1 of 2


re·​volt ri-ˈvōlt How to pronounce revolt (audio)
 also  -ˈvȯlt
revolted; revolting; revolts

intransitive verb

: to renounce allegiance or subjection (as to a government) : rebel
: to experience disgust or shock
: to turn away with disgust

transitive verb

: to cause to turn away or shrink with disgust or abhorrence
revolter noun


2 of 2


: a renouncing of allegiance (as to a government or party)
especially : a determined armed uprising
: a movement or expression of vigorous dissent

Did you know?

Revolution and Revolt

Revolution and revolt have a shared origin, both ultimately going back to the Latin revolvere “to revolve, roll back.” When revolution first appeared in English in the 14th century, it referred to the movement of a celestial body in orbit; that sense was extended to “a progressive motion of a body around an axis,” “completion of a course,” and other senses suggesting regularity of motion or a predictable return to an original position. At virtually the same time, the word developed a sharply different meaning, namely, ”a sudden radical, or complete change,” apparently from the idea of reversal of direction implicit in the Latin verb. Revolt , which initially meant “to renounce allegiance,” grew from the same idea of “rolling back,” in this case from a prior bond of loyalty.

Choose the Right Synonym for revolt

rebellion, revolution, uprising, revolt, insurrection, mutiny mean an outbreak against authority.

rebellion implies an open formidable resistance that is often unsuccessful.

open rebellion against the officers

revolution applies to a successful rebellion resulting in a major change (as in government).

a political revolution that toppled the monarchy

uprising implies a brief, limited, and often immediately ineffective rebellion.

quickly put down the uprising

revolt and insurrection imply an armed uprising that quickly fails or succeeds.

a revolt by the Young Turks that surprised party leaders
an insurrection of oppressed laborers

mutiny applies to group insubordination or insurrection especially against naval authority.

a mutiny led by the ship's cook

Examples of revolt in a Sentence

Verb The group threatened to revolt. All the violence revolted me. Noun the revolt of the slaves The peasants' revolt was crushed by the king. The leader of the group called for revolt. Consumers are in revolt against high prices.
Recent Examples on the Web
Last year, users of the A.I. companionship app Replika revolted after the company changed the software in a way that made A.I. companions suddenly start rejecting their humans’ overtures. Kevin Roose, New York Times, 9 May 2024 But at that point, Drake hadn’t garnered so much ill will with his actions, and Budden didn’t have the popularity to get the masses to veritably revolt. Andre Gee, Rolling Stone, 6 May 2024 See all Example Sentences for revolt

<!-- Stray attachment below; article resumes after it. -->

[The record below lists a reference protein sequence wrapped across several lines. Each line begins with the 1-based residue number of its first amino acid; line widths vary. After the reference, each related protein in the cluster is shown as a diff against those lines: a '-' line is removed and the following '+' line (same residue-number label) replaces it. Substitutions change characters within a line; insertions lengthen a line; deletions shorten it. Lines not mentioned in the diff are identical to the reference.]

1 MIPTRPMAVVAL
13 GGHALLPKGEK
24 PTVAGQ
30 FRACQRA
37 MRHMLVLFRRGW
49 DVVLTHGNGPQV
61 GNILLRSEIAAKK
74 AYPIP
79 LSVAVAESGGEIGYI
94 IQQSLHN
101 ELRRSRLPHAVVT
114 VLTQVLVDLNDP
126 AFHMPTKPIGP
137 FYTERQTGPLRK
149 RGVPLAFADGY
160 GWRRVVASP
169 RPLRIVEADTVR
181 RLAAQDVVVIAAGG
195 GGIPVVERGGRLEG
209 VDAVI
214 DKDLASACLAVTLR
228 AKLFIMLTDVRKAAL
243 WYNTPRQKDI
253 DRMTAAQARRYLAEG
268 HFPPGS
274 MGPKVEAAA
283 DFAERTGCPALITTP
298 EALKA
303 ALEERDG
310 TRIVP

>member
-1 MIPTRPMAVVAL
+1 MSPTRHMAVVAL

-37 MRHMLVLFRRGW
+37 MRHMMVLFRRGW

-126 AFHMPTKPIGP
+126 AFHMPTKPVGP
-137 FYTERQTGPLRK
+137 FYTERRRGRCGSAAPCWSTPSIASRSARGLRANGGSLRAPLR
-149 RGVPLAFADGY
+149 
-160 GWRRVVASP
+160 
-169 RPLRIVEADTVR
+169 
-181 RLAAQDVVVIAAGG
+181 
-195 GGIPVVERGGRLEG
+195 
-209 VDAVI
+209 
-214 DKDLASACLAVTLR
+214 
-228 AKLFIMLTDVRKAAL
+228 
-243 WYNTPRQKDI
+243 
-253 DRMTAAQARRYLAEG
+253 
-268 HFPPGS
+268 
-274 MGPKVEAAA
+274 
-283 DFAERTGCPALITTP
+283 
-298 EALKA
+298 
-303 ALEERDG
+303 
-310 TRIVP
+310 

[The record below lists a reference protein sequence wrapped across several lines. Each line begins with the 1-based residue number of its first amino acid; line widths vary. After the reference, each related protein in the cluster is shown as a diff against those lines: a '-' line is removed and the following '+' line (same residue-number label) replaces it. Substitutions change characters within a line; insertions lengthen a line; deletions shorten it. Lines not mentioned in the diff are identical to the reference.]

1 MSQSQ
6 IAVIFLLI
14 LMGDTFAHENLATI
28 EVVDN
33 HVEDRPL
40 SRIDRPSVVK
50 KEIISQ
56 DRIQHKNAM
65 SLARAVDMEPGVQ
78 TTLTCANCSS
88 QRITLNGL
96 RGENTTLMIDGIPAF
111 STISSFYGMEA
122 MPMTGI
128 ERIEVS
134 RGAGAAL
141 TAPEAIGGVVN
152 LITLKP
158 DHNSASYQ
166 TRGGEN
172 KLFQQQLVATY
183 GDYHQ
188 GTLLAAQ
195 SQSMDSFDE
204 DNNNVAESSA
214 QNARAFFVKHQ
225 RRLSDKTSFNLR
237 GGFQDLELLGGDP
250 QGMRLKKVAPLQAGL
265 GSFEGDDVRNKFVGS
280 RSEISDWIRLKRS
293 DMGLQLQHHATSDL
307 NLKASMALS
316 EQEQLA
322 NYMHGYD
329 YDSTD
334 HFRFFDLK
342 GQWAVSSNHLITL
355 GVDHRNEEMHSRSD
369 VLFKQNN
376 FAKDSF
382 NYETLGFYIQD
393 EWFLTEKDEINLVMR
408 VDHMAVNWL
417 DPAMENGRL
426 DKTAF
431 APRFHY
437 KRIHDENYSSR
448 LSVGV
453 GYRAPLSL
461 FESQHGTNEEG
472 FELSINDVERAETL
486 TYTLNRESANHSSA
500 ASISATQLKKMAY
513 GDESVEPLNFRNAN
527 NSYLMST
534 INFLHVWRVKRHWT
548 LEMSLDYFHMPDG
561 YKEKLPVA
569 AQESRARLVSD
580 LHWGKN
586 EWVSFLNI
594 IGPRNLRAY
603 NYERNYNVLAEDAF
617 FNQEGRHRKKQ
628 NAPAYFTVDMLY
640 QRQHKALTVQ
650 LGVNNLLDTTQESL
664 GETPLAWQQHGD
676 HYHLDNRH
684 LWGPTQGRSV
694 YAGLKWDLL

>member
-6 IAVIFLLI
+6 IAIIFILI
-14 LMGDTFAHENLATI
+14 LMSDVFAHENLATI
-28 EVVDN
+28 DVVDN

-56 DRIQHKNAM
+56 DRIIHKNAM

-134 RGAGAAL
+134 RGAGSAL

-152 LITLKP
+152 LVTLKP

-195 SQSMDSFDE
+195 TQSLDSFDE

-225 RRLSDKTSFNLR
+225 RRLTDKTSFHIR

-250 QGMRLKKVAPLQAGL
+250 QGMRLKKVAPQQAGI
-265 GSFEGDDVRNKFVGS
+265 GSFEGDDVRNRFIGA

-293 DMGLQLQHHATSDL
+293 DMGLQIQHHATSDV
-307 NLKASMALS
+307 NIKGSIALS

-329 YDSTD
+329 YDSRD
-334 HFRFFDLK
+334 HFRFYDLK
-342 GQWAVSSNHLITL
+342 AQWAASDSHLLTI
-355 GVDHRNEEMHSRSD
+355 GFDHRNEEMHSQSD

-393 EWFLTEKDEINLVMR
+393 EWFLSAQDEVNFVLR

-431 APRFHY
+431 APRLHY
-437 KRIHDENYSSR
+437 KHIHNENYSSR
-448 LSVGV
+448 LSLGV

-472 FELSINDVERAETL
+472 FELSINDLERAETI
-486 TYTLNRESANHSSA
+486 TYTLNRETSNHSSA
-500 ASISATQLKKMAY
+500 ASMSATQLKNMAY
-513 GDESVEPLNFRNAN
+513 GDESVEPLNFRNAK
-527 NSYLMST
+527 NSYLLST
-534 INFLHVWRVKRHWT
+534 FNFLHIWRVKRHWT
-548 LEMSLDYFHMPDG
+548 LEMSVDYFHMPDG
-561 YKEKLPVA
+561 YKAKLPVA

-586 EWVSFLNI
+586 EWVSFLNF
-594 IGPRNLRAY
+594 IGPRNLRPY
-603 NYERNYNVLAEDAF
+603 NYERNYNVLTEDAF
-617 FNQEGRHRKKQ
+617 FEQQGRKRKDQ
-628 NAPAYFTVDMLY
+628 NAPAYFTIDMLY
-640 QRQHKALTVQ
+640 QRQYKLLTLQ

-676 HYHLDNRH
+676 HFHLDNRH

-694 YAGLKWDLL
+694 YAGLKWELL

These examples are programmatically compiled from various online sources to illustrate current usage of the word 'revolt.' Any opinions expressed in the examples do not represent those of Merriam-Webster or its editors. Send us feedback about these examples.

Word History



borrowed from Middle French revolter, as reflexive se revolter "to turn about, change sides, turn away (from a belief, adherence), rebel," borrowed from Italian revoltare, revottare (later rivoltare) "to turn over, turn inside out, cause to rebel, disgust," from re- re- + voltare "to turn," going back to Vulgar Latin *volvitāre, iterative of Latin volvere "to set in a circular course, cause to roll, bring round" — more at wallow entry 1


borrowed from Middle French revolte, noun derivative of revolter, as reflexive se revolter "to turn about, change sides, turn away (from a belief, adherence), rebel" — more at revolt entry 1

First Known Use


1539, in the meaning defined at intransitive sense 1


1560, in the meaning defined at sense 1

Time Traveler
The first known use of revolt was in 1539

Dictionary Entries Near revolt

Cite this Entry

“Revolt.” Dictionary, Merriam-Webster, Accessed 25 May. 2024.

Kids Definition


1 of 2 verb
re·​volt ri-ˈvōlt How to pronounce revolt (audio)
: to rise up against the authority of a ruler or government
: to feel or cause to feel disgust or shock
revolter noun


2 of 2 noun
: an act or instance of revolting
: an open and often violent rising up against authority

More from Merriam-Webster on revolt

Last Updated: - Updated example sentences
Love words? Need even more definitions?

Subscribe to America's largest dictionary and get thousands more definitions and advanced search—ad free!